Since their now-viral 2003 collab with ANSI, it’s clear that the IAPMO considers their Uniform Plumbing Code to be the end-all-be-all of plumbing codes worldwide, but, according to this webpage about State Plumbing Codes Useful For Plumbing License Exams, its adoption is mixed at best. In the United States, only 13 states (Alaska, California, Hawaii, Idaho, Indiana, Iowa, Missouri, Montana, Nevada, New Mexico, Oregon, South Dakota, and Washington) either use the Uniform Plumbing Code or an adaptation of it; the overwhelming majority of the others (30 states) use the International Plumbing Code (IPC) developed by the International Code Council (ICC). It seems as if Amanda Green at Mental Floss has misled us with her claim. Mental Floss? More like Mental Gingivitis, am I right?
There is no question that Amanda Green at Mental Floss is an agent of the ICC, working to hide their true influence over the world of plumbing standards, all the while writing articles like 6 Flight Attendants Gone Wild and 15 More Quirky Menorahs to hide her true intentions. The original premise of my article was a takedown of the IAPMO and its hold over our faucets nationwide and I have spent countless days and nights, poring over dense plumbing codes, reading frankly hilarious meeting minutes, and navigating badly-designed websites in pursuit of the important hard-hitting investigative journalism that was designed to bring about the complete and utter destruction of the IAPMO. However noble my intentions, they were clearly misguided.
This leads us to a logical next question: what does the ICC, the hidden superpower of plumbing standards that they are, have to say about the “lefty hotty righty coldy” rule in their competing International Plumbing Code? Due to my lack of funding (my Venmo is @quoctran98 and my Patreon is online as well), I am not able to purchase the latest 2015 International Plumbing Code. The 2012 edition (it also seems as if the ICC publishes their codes every three years as well), which is the latest easily accessed iteration of the the Code enforces the “lefty hotty righty coldy” rule, with much the same wording as the Uniform Plumbing Code.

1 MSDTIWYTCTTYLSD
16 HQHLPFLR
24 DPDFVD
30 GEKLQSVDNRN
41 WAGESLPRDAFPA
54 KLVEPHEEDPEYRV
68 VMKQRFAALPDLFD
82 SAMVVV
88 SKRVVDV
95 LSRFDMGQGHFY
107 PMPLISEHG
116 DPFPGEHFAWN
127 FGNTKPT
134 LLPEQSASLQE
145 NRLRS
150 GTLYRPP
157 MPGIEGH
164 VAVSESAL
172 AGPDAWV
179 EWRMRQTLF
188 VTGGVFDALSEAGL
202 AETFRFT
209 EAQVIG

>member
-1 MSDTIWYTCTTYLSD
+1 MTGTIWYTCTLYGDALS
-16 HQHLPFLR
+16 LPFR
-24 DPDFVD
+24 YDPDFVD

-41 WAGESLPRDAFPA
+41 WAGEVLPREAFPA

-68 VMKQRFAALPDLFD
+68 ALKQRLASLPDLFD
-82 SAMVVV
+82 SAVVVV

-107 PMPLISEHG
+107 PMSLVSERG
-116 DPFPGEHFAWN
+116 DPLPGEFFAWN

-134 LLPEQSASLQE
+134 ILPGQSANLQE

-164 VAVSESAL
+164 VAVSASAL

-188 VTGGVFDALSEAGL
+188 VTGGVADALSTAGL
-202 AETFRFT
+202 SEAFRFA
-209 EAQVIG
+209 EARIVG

Fixture fittings, faucets and diverters shall be installed and adjusted so that the flow of hot water from the fittings corresponds to the left-hand side of the fixture fitting.Flow of hot water to fixtures, I.P.C. §607.4 (2012)
Even more secretive than the IAPMO, the ICC has no Wikipedia article, so it is quite literally impossible to know how they were formed and how they rose to possess so much power. Obfuscated in such mystery, past editions of the International Plumbing Code can only be found by a talented and courageous internet archeologist. Truly the Indiana Jones of plumbing codes, I have tracked down the year 2000 edition of the International Plumbing Code. According to the introduction of this edition of the Code, it was first published in 1994, but we’ll have to settle third iteration of the International Plumbing Code because there seems to be no hard, soft, or even medium copy of the 1994 or 1997 International Plumbing Code available on any archive or interlibrary loan system.
These two editions of the Code have been erased from the collective human consciousness, much like the plot to James Cameron’s Avatar and whatever happened to Kony in 2012. Unfortunately, the 2000 edition of the International Plumbing Code also includes the “lefty hotty right coldy” rule. It’s clear that this rule must have appeared in the International Plumbing Code for the first time sometime between 1994 and 2000, pretty much the same exact time as this standard became codified in the 1997 edition of the Uniform Plumbing Code.
The hot water supply to any fixture shall be installed on the left side of the fixture.Hot water supply to fixtures, I.P.C. §607.4 (2000)
The question has been answered: the “lefty hotty righty coldy” rule first became codified in the 1990s, a decade-defining event, comparable to Mariah Carey’s rise to fame, the Y2K scare, and the death of Princess Diana.
But we actually haven’t answered any questions at all. What actually happened in the 1990s that led to the codification of the “lefty hotty righty coldy” rule?
This is only the beginning. I’ve written nearly 1500 words documenting my journey through plumbing codes, but I haven’t even addressed the true question at the heart of this topic. Most of my articles are a waste of time, but this one was especially bad.
Keep an eye out for part two, where I waste even more of your and my time by delving into the time before time itself and taking a look back at 1990s America to uncover the true dark origins of our old friend, the “lefty hotty righty cold” rule.